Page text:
Celebrity real estate: Big-leaguer crashed at Mom's
NEW YORK -- Major League Baseball players don't usually live with their moms.
But when Eric Byrnes was first called up by the Oakland Athletics, he figured it'd be a smart way to save on rent.
"It was just like high school. She'd have breakfast waiting for me every morning and send me off," he said. "But instead of school I was going to play in the big leagues."
Byrnes, 35, retired last year after 11 seasons. He's now married with two young children and a third on the way. The family splits time between Arizona and the Bay Area, where he hosts a radio show during baseball season. He also spends a week each month in New York working as an analyst with the MLB Network.
His career highlights that when it comes to living situations, professional athletes face unusual challenges as well as opportunities.
Byrnes recently shared some of the real estate lessons he learned as an athlete on the move:
CRASHING WITH MOM
Byrnes grew up in the Bay Area. So when he was drafted by Oakland in 1998 and later called up from the Triple-A team, he said it wasn't a hard decision to move back in with mom. Rents in the area were high even then, and he wasn't ready to buy a place yet.
"I think I was one of the few Major Leaguers ever to live at home during the season," Byrnes said.
That went on for about two years. It turned out to be a smart decision; Byrnes ended up going back and forth to the Triple-A team in Sacramento.
Eventually, Byrnes decided it was time to move out of his mother's place and bought a home in Half Moon Bay, Calif. It was a small two-bedroom house on a golf course right by the ocean. "I love to golf and I love to surf so it was great," he said. And he was still not far from the stadium.
He stayed there until he was traded to the Colorado Rockies. But he was only with the team for two weeks and never bothered finding a place to live.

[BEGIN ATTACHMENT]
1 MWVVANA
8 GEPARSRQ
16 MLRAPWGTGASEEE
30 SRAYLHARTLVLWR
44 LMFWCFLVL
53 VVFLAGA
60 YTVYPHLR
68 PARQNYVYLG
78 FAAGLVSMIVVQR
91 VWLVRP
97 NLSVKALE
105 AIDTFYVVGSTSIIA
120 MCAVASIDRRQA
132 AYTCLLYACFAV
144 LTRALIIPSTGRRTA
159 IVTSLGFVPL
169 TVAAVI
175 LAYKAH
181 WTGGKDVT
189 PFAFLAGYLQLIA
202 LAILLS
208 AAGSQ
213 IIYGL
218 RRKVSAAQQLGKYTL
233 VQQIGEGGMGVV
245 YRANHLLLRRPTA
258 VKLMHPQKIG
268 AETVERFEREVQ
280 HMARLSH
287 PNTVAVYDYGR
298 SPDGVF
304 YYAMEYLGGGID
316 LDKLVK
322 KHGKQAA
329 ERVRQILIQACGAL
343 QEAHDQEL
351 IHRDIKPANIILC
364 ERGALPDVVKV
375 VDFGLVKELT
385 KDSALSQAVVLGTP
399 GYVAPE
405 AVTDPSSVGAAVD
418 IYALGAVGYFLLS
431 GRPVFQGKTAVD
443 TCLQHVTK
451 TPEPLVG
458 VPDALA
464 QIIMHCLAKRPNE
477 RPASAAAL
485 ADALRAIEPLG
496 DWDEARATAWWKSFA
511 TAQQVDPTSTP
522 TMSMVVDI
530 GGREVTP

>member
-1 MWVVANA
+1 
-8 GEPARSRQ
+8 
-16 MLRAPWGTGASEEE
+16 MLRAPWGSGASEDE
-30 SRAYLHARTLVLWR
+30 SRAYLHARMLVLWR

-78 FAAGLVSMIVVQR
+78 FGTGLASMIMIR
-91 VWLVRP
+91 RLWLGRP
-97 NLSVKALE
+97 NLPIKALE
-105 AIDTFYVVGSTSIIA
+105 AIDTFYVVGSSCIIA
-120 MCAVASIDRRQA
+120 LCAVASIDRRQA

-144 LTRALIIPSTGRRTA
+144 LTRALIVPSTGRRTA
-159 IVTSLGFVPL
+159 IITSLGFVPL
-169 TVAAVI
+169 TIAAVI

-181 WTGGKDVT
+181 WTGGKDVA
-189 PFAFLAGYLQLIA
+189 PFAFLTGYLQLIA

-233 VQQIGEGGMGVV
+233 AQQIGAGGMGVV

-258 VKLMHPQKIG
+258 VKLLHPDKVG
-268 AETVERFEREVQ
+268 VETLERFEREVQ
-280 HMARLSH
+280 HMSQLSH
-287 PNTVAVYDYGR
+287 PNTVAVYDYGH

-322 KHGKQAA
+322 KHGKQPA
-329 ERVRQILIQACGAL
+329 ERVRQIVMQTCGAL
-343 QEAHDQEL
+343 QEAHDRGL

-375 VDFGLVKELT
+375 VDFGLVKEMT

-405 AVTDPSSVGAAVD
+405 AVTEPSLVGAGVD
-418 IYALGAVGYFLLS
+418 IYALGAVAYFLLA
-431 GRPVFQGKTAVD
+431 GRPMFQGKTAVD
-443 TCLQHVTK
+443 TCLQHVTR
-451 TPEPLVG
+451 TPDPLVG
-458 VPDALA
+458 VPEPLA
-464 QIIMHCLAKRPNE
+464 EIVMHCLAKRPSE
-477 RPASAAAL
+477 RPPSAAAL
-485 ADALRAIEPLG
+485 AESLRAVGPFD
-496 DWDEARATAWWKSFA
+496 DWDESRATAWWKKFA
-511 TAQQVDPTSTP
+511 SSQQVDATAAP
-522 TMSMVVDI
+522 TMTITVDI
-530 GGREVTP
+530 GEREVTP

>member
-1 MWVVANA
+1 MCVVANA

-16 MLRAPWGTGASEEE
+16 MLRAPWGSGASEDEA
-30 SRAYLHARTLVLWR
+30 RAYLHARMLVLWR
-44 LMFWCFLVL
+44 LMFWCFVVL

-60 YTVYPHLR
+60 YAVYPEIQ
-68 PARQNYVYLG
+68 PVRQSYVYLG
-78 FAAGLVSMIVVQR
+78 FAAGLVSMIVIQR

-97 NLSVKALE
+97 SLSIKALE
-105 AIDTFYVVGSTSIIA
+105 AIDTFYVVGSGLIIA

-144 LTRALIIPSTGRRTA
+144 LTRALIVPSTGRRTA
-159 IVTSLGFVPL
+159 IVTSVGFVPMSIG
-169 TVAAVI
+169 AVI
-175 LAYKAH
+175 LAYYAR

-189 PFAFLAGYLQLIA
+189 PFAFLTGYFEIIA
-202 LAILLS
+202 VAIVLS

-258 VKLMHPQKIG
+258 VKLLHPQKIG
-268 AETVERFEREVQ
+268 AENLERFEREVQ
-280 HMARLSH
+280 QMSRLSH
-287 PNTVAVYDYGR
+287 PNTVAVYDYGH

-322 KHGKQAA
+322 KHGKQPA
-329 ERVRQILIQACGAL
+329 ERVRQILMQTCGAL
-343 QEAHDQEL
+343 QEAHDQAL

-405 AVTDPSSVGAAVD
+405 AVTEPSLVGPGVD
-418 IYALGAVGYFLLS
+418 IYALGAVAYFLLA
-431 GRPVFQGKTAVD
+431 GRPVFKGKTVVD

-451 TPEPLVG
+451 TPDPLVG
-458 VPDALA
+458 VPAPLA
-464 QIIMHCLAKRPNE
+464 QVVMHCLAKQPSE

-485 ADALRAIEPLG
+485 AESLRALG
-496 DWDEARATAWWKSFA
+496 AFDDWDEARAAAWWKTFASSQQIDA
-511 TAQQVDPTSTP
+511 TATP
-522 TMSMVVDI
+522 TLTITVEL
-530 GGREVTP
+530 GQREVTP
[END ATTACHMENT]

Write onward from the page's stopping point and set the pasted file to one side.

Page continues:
"I never left the hotel," he said.
After the brief stopover in Denver, Byrnes was traded to the Baltimore Orioles in 2005. That's where he decided to splurge a little by living in a fashionable part of town.
"I got the sentiment from the front office that I was going to be there for at least another year," he said. "So I took out a one-year lease on a penthouse overlooking the Inner Harbor. It was relatively expensive, but I had saved up all that money by living with my mom for a couple years."
It turned out to be a big mistake; Byrnes didn't re-sign with the team when the season ended just two months later. He had to swallow the rest of the lease. The scenario isn't that unusual among ballplayers. But in recent years, Byrnes said athletes have gotten smarter about networking to help each other find temporary living spaces.
THE DREAM HOME
After being granted free agency, Byrnes signed a three-year, $30 million contract with the Arizona Diamondbacks. The deal dovetailed with his real estate aspirations, financially and geographically.
"I always wanted to buy a home in Arizona, just because you can get a lot more for your money," Byrnes said. "In California, it's tough to build that dream home because it's so expensive."
Again, he was getting signals from the front office that he'd be with the team for the long haul. So he took the plunge and bought a 6,000-square-foot home in the Phoenix area. He worked with a contractor to build all the elements he'd always wanted, including a batting cage, gym, putting green and a pool.
"I could not afford anything like that in California," he said.
But the sprawling space wasn't just for him; he'd just gotten married around that time and knew he wanted to start a family.
PAYING BACK MOM
Byrnes has since purchased a bigger home in Half Moon Bay. But the first house he bought just down the block is still in the family too; it's where his mom lives now.
"It was finally my chance to pay her back," said Byrnes.